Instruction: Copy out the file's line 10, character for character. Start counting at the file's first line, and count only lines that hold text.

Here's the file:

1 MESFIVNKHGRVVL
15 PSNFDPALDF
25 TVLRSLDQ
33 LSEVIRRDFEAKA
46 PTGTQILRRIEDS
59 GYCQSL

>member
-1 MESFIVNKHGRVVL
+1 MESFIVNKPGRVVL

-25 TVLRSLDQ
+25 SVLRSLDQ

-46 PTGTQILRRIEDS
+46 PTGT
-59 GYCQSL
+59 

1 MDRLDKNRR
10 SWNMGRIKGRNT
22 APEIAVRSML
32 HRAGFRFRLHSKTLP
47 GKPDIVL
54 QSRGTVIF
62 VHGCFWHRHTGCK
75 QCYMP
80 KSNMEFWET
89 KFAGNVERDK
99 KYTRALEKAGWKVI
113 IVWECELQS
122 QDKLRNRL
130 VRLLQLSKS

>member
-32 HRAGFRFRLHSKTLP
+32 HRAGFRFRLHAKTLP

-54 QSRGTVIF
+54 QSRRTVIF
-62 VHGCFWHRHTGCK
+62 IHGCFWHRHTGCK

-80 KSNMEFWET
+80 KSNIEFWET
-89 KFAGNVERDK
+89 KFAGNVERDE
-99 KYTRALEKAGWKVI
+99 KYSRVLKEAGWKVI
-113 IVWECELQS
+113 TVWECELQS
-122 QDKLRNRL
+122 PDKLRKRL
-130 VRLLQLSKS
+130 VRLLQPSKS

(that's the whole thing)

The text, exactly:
-25 TVLRSLDQ